Harvesting the 'fabric of our lives'
Despite its theoretical absence of color, circles of white cotton added a splash to the varying shades of brown covering the fields of southwest Kansas on a recent mid-October afternoon.
By Eric Durban.
It’s harvest time, when the fruits of labor bloom. When it comes to cotton, the fruit literally comes to bear.
After a couple of rains in the area messed up my plans to join the cotton harvest, the ground finally dried up and I hopped into the cotton stripper with farmer Tom Leahy to make the slow trek around his Stevens County, Kan., cotton fields.
Thankfully, his harvest lasts more than a month, so the much-needed rain hadn’t entirely washed out my plans.
“It’s a little slower harvest for cotton than the other grain crops,” Leahy said. “You just don’t drive as fast with your equipment.”
While harvesting, we crawled about 3 miles per hour and the header on the front of the harvester is just 15 feet wide. Compare that to wheat, where Leahy will harvest at about 5 miles per hour and create a swath of up to 36 feet.
The cotton harvest is also a bit more labor intensive. Leahy had seven family members scattered across the horizon operating strippers, boll buggies and module builders.
The cotton stripper looks quite intimidating with a claw-like header and it lives up to its name, stripping the cotton right off without actually cutting the stalk. It’s a far cry from picking the cotton by hand, a job I can’t imagine. The cotton itself is soft to the touch, but the plant has other thoughts. Just walking through the fields, the stalks were scratching at my jeans.
Leahy told me back in August that because of the drought he didn’t expect much from his dryland acres. Fast forward two months without any significant rain and all of Leahy’s 2,800 dryland acres failed to make a crop. Thanks to irrigation though, there’s still about 7,300 acres of cotton to harvest.
“It just stayed too dry with too much heat,” Leahy said. “The heat wouldn’t have been bad if we had a little help from Mother Nature with moisture.”
Overall U.S. cotton production is down as well. The latest forecast shows 16.3 million 480-pound bales, down 10 percent from last year.
All told, Leahy says he’ll come away with about 14,000 bales that each weigh 500 pounds.
Although record cotton prices came back down to earth, Leahy still sold almost two-thirds of his crop for about 90 to 95 cents a pound. After averaging 45 cents a pound for many years, it’s the highest price he has received.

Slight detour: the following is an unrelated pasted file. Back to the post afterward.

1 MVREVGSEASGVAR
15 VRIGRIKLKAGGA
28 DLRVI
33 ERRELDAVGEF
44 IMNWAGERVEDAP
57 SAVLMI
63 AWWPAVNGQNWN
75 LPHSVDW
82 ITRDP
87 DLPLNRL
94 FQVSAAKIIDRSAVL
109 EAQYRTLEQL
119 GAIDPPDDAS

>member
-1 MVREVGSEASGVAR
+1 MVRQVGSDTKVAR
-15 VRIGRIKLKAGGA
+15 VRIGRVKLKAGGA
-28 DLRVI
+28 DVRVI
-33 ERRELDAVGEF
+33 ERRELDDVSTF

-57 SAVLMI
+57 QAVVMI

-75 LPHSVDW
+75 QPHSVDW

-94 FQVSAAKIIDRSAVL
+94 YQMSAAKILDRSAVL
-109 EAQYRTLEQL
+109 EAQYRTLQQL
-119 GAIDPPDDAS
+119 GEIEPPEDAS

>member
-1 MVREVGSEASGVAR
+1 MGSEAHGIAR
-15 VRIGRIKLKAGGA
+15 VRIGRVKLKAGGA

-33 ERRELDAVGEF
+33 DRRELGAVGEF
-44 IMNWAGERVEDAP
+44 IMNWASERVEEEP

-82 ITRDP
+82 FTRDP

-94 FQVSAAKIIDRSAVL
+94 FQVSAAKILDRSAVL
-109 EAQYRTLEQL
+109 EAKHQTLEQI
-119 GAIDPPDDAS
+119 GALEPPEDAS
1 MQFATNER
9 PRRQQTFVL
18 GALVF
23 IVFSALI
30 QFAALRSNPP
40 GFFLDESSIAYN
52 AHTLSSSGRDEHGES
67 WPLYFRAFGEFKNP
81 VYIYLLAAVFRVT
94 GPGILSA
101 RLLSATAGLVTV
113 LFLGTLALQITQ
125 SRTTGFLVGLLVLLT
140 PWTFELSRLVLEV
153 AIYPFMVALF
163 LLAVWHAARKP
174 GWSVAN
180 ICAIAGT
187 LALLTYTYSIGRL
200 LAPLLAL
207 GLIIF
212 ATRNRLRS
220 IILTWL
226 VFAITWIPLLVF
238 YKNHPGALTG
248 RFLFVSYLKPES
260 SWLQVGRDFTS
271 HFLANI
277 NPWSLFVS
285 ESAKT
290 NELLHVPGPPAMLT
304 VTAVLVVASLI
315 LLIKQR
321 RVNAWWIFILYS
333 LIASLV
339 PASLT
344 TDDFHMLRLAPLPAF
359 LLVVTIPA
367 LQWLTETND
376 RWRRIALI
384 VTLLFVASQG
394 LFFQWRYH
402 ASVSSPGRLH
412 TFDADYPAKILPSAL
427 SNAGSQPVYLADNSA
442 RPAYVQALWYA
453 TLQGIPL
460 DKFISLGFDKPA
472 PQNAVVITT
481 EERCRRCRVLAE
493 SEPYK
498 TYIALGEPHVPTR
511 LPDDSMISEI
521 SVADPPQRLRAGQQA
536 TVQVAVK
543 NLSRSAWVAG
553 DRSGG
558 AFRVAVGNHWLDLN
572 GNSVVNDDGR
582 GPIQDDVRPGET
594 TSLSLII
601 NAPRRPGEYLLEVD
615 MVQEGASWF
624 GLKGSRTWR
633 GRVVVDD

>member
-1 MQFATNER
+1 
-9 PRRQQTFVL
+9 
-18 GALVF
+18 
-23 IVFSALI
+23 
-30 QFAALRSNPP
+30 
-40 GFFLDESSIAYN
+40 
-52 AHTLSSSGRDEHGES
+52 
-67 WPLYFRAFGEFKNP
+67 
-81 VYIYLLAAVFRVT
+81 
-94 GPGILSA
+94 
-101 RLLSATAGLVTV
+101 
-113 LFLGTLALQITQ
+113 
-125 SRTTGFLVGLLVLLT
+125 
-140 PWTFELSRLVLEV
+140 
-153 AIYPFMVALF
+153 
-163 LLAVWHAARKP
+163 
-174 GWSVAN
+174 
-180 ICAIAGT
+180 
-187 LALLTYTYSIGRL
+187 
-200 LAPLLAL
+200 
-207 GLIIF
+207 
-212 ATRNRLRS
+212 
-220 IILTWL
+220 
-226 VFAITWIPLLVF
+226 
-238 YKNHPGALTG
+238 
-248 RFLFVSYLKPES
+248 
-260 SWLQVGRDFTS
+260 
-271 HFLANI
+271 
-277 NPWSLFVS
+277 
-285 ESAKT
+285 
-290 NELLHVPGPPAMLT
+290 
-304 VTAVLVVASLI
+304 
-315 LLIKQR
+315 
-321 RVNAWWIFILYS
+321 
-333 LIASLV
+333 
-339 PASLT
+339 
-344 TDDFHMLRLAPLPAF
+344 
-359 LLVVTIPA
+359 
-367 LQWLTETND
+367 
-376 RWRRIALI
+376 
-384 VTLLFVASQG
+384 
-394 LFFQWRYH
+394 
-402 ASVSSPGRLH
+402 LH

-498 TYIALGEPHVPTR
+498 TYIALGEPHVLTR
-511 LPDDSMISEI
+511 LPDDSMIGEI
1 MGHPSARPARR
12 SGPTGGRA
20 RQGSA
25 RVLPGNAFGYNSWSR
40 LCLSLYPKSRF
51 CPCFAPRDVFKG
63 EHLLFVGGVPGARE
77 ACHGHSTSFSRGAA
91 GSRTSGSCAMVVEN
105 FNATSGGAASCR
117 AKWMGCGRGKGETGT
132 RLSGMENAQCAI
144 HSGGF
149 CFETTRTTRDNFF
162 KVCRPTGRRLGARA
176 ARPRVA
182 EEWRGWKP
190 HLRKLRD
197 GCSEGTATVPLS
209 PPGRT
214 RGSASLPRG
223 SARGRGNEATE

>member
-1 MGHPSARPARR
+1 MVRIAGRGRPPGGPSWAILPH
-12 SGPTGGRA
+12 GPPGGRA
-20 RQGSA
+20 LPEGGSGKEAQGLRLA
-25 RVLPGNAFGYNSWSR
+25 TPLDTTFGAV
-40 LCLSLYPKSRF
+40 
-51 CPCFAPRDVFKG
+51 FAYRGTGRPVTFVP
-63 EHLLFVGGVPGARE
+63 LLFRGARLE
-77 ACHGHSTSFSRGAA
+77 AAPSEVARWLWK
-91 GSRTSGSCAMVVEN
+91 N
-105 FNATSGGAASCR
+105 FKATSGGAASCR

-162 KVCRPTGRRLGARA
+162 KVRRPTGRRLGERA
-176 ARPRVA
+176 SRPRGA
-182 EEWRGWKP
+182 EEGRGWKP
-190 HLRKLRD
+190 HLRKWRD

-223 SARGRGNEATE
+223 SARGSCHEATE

“When we were planting in the spring, cotton prices were $1.20 to $1.40,” Leahy said “We expected $1.10 maybe, but the markets went down. It’s still a better market than we’ve had in recent years.”
After a pass around half the cotton circle, it was time for Leahy to unload his cotton. A boll buggie pulled up alongside to collect his haul and bring it back to the module builder. The light, fluffy stuff flies in the air after hitting the bottom of the buggie.
There is about 6,000 pounds of lint in each 32-foot by 8-foot by 8-foot rectangular module. Each module weighs 20,000 pounds, Leahy said.
Forty-five percent of that weight is cotton seed, which Leahy said will provide a nice financial bonus this year. Because of the drought, ranchers are looking for alternative livestock feeds, including cottonseed. At $290 a ton for cottonseed, Leahy said it’s more than double last year’s price.
One thing I hear a lot is that farmers are always looking ahead, planning for the next season. Sure enough, 2012 came up while Leahy was harvesting 2011.
Although he has grown cotton for more than 10 years, Leahy said he never stops learning. And this year’s drought provided even more lessons than usual.
“This year, I think because of the drought, we learned to appreciate the different varieties (of cotton),” Leahy said. “We have a lot of plans next year to make the cotton fit the acres that we’re going to plant it on and how to manage it better.”
After a while, I left Leahy to his harvest and walked around the fields. Cotton modules sat in groups on the edge of the fields waiting to be picked up by the Northwest Cotton Growers Coop Gin in Moscow, Kan., about 15 miles away.
Despite the best efforts of his cotton stripper, some trash (like leaves and twigs) does make its way into the modules. It’s the job of the gin to separate everything and get the cotton ready for shipping.
I got a brief tour of the Moscow gin back in the spring when it was idle, but now that cotton ginning season is in full swing I’m excited to check out the operation.
Check back later this month to see the fruits of Eli Whitney’s labor.
Eric Durban reports for Harvest Public Media, an agriculture-reporting project involving six NPR member stations in the Midwest. For more stories about farm and food, check out harvestpublicmedia.org.